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Auckland celebrity cocaine sting: Hairdresser tells of 'rumours'

  1. aemetha
    A hairdresser facing charges in connection with an alleged celebrity cocaine sting in Auckland says the charges are just "rumours" - but his lawyer has confirmed his client will be in court.

    The hairdresser, a fashion designer - who both have name suppression - and a senior Hells Angel gang member were the three original targets in Operation Ceviche which led to the seizure of 760g of cocaine, worth $300,000, and $81,000 cash in late August. Police allege each of the trio were running their own "mini drug supply networks" and among the 13 other people arrested were a male model, a plumber, a clothing distributor and a film production assistant.

    Among the alleged cocaine clientele is a stockbroker, a senior music executive, the boss of a large company, a recruitment agency owner, the husband of a TV actress and a personal trainer. They are named in court documents but have not been charged. Some also had their hair cut at his salon.

    The hairdresser faces 17 Class-A drug charges including possession of cocaine and methamphetamine for supply. But he denied he had been arrested and said the charges were just "rumours". "I don't know anything about any cocaine charges; it's not me." However, defence lawyer Guyon Foley confirmed his client would be appearing in the Auckland District Court next month.

    The alleged operation was uncovered after police monitored the phone calls and movements of a Nomad gang sergeant-at-arms which led investigators to two others allegedly running their own "mini drug supply networks" - the hairdresser and a fashion designer. The covert investigation by the National Organised Crime Group initially focused on Anthony "Ants" Nansen, a senior patched member of the Hells Angels motorcycle gang.

    The 33-year-old is the sergeant-at-arms for the gang's Nomads chapter and a champion kickboxer. He was labelled "dangerous" by the police who warned the public to not approach Nansen when detectives appealed for sightings of him in June. Nansen has since been arrested and charged with supplying methamphetamine and possessing the Class-A drug for supply. He has been denied bail and an appeal to the High Court was dismissed this week. Police were monitoring Nansen's phone calls and movements, which led Operation Ceviche to two others allegedly running their own "mini drug supply networks" - the hairdresser and the fashion designer.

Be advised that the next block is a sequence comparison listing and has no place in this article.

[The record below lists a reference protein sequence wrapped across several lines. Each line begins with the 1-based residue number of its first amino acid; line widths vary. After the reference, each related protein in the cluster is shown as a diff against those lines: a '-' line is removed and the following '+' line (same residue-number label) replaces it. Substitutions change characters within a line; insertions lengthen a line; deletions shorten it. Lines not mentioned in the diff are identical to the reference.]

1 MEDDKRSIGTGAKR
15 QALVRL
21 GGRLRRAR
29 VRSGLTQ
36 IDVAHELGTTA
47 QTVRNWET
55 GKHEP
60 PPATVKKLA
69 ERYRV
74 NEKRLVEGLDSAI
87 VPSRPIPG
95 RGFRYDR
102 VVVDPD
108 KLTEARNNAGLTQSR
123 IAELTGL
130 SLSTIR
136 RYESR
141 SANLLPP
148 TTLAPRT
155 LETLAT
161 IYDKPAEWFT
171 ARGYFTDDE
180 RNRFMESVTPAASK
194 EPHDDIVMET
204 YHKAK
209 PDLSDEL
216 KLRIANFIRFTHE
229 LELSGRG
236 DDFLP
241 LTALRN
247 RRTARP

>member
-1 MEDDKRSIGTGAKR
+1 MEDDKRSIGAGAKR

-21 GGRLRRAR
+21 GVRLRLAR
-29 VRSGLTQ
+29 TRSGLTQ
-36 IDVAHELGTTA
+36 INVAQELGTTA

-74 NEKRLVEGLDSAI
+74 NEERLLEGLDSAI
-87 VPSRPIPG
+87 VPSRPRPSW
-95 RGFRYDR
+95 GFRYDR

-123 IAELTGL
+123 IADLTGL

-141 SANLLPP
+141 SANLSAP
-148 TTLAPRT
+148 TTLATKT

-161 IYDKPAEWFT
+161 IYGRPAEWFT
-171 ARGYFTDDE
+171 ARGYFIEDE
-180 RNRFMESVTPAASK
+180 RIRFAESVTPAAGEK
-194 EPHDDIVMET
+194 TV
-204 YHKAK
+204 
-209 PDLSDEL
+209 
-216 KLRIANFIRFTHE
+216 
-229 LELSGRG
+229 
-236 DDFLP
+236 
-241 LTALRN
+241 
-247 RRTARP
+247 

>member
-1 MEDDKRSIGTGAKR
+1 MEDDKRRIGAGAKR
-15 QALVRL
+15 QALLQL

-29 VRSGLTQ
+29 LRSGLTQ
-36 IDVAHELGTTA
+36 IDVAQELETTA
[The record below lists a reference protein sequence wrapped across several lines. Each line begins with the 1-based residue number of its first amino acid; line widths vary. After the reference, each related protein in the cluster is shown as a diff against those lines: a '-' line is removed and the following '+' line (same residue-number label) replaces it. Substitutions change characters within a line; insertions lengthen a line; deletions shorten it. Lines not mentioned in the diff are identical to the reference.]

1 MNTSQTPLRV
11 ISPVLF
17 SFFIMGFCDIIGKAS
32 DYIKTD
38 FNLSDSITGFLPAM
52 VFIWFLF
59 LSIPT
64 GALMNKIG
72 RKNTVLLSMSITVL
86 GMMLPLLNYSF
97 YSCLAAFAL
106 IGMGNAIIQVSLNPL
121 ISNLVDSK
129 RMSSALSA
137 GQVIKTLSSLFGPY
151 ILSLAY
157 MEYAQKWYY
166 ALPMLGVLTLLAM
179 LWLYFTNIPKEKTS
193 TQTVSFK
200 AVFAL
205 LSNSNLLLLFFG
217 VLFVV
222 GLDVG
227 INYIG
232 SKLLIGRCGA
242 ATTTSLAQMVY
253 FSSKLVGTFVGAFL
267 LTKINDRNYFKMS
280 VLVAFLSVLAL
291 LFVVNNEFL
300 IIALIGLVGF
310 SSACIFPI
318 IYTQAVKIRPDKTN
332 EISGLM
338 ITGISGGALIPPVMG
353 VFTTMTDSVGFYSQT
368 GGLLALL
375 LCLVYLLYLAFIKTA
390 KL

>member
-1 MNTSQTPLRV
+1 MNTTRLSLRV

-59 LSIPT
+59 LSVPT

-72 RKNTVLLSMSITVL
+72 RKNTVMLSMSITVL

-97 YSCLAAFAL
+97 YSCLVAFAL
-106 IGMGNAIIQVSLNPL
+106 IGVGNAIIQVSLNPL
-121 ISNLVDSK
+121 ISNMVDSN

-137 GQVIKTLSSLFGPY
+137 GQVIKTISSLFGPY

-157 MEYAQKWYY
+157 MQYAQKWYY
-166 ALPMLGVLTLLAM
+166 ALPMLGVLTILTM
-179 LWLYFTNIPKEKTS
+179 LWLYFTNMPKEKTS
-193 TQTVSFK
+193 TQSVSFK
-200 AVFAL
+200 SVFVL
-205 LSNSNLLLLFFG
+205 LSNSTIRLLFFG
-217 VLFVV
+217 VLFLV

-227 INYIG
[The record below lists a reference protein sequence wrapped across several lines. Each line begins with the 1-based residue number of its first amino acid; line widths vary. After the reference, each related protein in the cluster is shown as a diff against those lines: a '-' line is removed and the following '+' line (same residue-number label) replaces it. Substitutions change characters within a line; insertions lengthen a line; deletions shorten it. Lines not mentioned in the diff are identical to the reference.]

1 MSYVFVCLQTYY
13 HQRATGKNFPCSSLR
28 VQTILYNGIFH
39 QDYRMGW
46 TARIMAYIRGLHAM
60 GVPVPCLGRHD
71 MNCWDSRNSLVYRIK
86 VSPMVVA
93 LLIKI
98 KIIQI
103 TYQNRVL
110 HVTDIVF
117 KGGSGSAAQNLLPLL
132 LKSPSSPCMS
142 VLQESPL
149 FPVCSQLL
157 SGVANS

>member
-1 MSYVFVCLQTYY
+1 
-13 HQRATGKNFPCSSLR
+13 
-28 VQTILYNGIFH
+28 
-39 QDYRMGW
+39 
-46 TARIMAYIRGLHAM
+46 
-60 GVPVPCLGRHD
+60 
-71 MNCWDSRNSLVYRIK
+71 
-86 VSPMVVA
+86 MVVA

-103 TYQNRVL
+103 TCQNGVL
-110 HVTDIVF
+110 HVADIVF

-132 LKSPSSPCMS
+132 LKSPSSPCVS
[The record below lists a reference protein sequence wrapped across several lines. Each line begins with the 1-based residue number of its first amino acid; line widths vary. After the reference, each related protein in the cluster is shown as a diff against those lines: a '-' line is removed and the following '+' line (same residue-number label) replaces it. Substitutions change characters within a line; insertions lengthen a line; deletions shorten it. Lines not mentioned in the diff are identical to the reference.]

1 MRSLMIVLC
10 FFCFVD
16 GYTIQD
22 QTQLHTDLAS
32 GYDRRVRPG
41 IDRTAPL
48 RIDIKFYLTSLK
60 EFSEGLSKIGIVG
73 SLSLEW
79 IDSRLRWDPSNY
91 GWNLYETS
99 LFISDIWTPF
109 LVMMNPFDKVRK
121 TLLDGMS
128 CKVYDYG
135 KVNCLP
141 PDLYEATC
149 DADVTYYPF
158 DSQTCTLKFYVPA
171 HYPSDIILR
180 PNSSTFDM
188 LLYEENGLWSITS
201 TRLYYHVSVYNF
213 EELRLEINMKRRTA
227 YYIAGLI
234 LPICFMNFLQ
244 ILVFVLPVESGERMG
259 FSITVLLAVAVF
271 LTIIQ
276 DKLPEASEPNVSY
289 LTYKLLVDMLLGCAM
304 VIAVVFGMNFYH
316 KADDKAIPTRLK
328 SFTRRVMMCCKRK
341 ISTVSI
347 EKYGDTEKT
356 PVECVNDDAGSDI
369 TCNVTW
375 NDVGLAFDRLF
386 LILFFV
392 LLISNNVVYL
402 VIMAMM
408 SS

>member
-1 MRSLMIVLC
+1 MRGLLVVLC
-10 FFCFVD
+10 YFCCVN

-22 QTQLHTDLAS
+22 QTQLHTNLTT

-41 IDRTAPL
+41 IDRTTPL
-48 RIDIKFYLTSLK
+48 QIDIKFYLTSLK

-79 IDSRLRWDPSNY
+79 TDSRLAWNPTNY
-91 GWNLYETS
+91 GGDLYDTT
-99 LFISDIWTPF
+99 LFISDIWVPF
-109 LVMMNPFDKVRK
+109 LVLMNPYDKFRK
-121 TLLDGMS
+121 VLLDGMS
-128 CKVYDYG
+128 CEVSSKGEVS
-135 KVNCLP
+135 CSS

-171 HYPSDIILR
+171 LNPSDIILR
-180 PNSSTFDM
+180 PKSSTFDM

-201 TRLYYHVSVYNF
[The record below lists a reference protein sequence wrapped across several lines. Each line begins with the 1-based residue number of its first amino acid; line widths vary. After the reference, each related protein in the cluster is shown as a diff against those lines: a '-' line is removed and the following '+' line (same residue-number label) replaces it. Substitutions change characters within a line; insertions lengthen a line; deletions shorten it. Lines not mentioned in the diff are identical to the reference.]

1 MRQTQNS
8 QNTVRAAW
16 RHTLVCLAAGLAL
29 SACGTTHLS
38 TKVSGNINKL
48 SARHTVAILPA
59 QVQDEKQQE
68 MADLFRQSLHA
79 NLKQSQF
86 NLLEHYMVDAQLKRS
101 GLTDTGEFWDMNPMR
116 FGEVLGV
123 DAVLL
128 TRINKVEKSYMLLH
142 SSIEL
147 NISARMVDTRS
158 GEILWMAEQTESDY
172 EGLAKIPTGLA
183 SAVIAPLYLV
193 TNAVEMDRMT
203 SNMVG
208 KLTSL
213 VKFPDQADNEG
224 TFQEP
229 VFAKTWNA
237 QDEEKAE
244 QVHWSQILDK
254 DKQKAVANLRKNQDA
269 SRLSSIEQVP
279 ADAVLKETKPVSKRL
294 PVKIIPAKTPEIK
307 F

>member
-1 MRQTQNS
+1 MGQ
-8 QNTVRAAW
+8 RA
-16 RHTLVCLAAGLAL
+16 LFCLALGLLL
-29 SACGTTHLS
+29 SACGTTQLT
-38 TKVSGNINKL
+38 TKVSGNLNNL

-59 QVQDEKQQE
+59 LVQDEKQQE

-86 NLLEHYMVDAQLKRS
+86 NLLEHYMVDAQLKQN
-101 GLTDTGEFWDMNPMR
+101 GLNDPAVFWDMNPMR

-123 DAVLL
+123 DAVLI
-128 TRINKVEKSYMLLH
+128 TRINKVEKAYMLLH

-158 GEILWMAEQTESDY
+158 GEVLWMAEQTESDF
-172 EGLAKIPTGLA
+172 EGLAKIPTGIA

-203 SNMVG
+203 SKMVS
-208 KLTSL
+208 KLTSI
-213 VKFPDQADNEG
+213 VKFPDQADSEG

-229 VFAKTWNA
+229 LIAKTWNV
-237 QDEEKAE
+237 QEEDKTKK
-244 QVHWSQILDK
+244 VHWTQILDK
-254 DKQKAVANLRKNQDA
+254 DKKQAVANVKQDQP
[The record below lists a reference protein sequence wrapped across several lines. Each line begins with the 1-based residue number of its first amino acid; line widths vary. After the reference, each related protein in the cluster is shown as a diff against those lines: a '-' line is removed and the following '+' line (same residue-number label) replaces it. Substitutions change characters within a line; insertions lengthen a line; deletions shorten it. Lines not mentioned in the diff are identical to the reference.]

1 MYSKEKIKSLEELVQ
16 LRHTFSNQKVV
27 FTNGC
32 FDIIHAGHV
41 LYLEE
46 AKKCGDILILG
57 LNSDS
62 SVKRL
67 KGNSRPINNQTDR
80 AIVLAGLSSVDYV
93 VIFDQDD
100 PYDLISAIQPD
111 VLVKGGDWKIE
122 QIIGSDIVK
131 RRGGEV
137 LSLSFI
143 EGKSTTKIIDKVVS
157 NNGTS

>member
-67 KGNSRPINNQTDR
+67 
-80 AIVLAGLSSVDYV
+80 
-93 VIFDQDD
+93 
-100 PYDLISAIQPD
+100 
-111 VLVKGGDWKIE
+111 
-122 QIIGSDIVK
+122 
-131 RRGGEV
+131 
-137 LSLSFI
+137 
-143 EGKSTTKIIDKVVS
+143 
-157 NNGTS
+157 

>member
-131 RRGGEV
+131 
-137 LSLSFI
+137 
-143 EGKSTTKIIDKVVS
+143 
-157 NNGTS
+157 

The three phases of the investigation, which lasted several months, ended with police raids in late August and a single seizure of 750g of cocaine and $81,000 cash. In a press release at the time, Detective Senior Sergeant Lloyd Schmid said the cocaine
    was a significant find. "It's unusual to achieve such a big domestic seizure," said Schmid. "Cocaine is usually picked up in much smaller amounts, so [the] find is indicative of people who have been heavily involved in persistent, premeditated, career drug dealing."

    In total, the police seized almost 760g of cocaine with a street value of more than $300,000. "These offenders were creating some fairly identifiable cocaine. The drug was being mixed with another substance and moulded into ounce-sized bricks with a hand-made wooden press," said Schmid. "These people who've been living beyond their means by selling drugs to others, and despite some attempts to conceal their offending, they've now been fully exposed".

    Earlier this year, police pulled off the biggest cocaine bust in New Zealand history.
    The 35 1kg bricks of high-grade cocaine - worth $14m - were flown into Auckland from Mexico in May, hidden inside a diamante-encrusted statue of a horse's head. Two men bound for Hawaii were arrested at the Auckland International Airport and now face serious charges of importing a Class-A drug, which carries a maximum penalty of life imprisonment.

    26 September 2016
    The New Zealand Herald
    Photo: Getty Images
    http://www.nzherald.co.nz/crime/news/article.cfm?c_id=30&objectid=11716740

Comments

  1. aemetha
    Cocaine sting: High-flyers ducking for cover

    [IMGL="white"]https://drugs-forum.com/forum/attachment.php?attachmentid=52496&stc=1&d=1474897660[/IMGL]Police say there was no 'special treatment' for those named as drug buyers in court documents but not charged